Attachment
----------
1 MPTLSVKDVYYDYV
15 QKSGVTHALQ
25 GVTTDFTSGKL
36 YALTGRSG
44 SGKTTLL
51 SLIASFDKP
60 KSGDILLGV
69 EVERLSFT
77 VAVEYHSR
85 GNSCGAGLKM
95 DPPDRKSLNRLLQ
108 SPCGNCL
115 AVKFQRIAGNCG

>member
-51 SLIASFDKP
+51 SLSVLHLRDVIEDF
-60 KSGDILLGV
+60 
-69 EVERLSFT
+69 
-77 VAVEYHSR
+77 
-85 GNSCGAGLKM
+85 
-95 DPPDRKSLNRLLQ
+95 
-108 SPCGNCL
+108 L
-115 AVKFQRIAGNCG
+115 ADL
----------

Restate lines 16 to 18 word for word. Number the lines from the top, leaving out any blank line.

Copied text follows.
+51 SLSVLHLRDVIEDF
-60 KSGDILLGV
+60 